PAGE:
Even after a decade of debate, the question of whether or not tourists should travel to Burma remains a much-contested issue. Evidence suggests that travel to Burma only indirectly supports the military regime’s harsh policies with tourist dollars. Is a boycott appropriate or counterproductive?
Those in favor of boycotting travel cite the Burmese government’s disregard for human rights and its devastating policies of ethnic cleansing in places such as Arakan State, a region of western Burma inhabited by a Muslim ethnic group known as the Rohingya. In 1996, child labor was reportedly used to build tourism infrastructure such as new roads, airstrips and the Mandalay. Claiming to be protecting ancient temples, the government also summarily evicted residents from Bagan and other tourist sites.
According to a US State Department report, “Urban poor and street children in Rangoon and Mandalay are at risk of involuntary conscription as child soldiers by the Burmese junta. Thousands of children are forced to serve in Burma’s national army as desertions of men in the army rise. Some children were threatened with jail if they did not agree to join the army.” Recently, the New York-based organization Human Rights Watch reported that the number of political prisoners had doubled since 2007.
The Shan Women Action Network (SWAN) recently launched a guidebook “Forbidden Glimpses of Shan State.” Aimed at tourists, the book provides a pictorial exposé of the military regime’s deliberate neglect, destruction and reinvention of local cultural and historical sites. “We not only have been robbed of our rights, lands and resources but the regime is also robbing us of our culture and history,” said SWAN spokesperson Moan Kaein in a statement.
Opponents of the tourism boycott argue that tourism provides ordinary Burmese citizens with access to hard currency and contact with the world beyond Burma, counteracting the government’s policy of isolation. Furthermore, even after a decade travel boycotts do not appear to have influenced the Burmese government in any significant way.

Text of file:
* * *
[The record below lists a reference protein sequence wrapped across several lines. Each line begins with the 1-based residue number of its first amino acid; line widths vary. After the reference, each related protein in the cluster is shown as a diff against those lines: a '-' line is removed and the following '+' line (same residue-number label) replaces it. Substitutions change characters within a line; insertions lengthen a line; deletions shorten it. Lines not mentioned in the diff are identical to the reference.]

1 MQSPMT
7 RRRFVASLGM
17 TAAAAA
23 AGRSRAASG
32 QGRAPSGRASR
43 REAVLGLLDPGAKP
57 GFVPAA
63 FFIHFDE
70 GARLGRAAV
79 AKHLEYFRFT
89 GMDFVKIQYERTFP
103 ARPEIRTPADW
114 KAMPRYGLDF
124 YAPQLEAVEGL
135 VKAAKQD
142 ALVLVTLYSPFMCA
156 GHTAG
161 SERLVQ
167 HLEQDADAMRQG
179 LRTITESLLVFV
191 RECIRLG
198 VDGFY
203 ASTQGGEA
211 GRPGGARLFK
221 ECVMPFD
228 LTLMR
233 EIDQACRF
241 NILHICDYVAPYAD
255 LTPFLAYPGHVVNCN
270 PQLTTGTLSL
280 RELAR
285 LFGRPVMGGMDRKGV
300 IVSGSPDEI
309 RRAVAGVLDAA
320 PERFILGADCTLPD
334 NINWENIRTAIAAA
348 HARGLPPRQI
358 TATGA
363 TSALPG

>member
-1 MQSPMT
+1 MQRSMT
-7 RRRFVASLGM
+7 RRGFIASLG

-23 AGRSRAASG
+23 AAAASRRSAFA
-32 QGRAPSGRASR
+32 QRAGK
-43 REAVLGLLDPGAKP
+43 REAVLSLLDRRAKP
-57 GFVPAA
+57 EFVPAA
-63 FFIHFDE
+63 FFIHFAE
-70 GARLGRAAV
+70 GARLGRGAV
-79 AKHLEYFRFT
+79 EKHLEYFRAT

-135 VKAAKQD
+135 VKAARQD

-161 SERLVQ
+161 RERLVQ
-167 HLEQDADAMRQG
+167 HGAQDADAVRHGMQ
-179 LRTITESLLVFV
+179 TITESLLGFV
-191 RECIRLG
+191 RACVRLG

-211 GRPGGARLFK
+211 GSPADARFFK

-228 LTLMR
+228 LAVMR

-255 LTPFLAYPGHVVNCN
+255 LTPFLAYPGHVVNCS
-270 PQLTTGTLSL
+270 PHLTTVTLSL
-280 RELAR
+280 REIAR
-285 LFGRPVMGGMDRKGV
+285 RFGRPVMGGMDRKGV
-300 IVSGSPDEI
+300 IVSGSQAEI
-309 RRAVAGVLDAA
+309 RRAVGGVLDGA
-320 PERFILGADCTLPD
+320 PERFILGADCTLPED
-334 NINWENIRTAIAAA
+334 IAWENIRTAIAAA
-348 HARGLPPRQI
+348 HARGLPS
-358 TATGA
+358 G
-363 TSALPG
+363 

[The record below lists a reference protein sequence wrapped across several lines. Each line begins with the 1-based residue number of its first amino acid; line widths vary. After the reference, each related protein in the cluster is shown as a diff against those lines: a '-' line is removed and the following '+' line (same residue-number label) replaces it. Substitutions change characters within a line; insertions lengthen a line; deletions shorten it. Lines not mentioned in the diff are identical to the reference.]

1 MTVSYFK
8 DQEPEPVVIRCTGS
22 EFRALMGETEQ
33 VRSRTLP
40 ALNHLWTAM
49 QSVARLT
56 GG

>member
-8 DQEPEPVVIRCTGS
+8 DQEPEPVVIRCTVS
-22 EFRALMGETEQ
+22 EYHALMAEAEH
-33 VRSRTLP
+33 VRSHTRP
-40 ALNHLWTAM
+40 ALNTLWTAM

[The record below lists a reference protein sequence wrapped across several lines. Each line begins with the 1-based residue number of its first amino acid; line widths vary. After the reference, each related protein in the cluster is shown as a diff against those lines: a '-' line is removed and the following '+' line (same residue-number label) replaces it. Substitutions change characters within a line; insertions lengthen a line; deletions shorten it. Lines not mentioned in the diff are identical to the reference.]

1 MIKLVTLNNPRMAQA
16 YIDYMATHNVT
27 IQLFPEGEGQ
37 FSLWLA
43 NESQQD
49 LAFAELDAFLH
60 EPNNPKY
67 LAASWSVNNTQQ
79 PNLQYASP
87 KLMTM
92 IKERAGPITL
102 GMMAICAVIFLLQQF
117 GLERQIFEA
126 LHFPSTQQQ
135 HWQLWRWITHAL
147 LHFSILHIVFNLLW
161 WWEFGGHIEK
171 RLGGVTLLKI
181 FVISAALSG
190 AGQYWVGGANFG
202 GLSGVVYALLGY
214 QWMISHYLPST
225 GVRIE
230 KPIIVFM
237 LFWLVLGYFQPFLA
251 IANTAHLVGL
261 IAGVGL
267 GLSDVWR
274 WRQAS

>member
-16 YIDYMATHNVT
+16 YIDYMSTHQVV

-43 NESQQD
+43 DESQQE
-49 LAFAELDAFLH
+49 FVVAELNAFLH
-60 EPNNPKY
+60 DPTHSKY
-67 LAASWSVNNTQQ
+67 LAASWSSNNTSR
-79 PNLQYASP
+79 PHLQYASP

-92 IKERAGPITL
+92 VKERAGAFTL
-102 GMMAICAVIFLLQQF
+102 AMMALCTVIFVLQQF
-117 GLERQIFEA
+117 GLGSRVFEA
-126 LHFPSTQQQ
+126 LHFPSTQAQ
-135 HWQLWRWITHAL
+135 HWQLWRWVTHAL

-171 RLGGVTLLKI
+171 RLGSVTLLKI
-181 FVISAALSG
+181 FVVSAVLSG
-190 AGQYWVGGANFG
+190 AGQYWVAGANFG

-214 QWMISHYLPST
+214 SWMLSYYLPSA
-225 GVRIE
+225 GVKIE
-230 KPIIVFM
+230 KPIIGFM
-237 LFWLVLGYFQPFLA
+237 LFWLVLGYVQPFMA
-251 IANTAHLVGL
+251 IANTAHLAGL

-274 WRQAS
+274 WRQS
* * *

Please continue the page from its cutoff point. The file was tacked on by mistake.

On the other side of the issue are the proponents of the boycott, including British organizations such as the Burma Campaign UK, Tourism Concern and Co-operative Travel, who argue that tourism only benefits the military governments. However, figures from Burma’s Ministry of Hotel and Tourism indicate that only 200,000 tourists passed through Rangoon’s airport in 2008, fewer than in previous years, contributing less than 1.5 per cent of the government’s income. The Sydney Morning Herald reports that Burma’s generals make most of their money by selling off the country’s natural resources, which include teak, gas and precious stones. Tourist dollars are a mere drop in the bucket of their funding.
Even opposition leader Aung San Suu Kyi, Burma’s most famous political detainee, appears to have changed her mind regarding tourism, as Telegraph Travel reported in 2008. She now believes that private-sector tourism may benefit her downtrodden compatriots and the country as a whole. The nonprofit organization Voices for Burma believes that tourists can bring economic, social and cultural benefits to local people, provided they travel responsibly.
Clearly, Burmese tourism is a double-edged sword. Whether it helps or harms the people of Burma ultimately depends on where and how you spend your money. For Voice for Burma’s guidelines for responsible travel to Burma, visit: voicesforburma.org/responsible-tourism.
Read Ethical Traveler's Reprint Policy.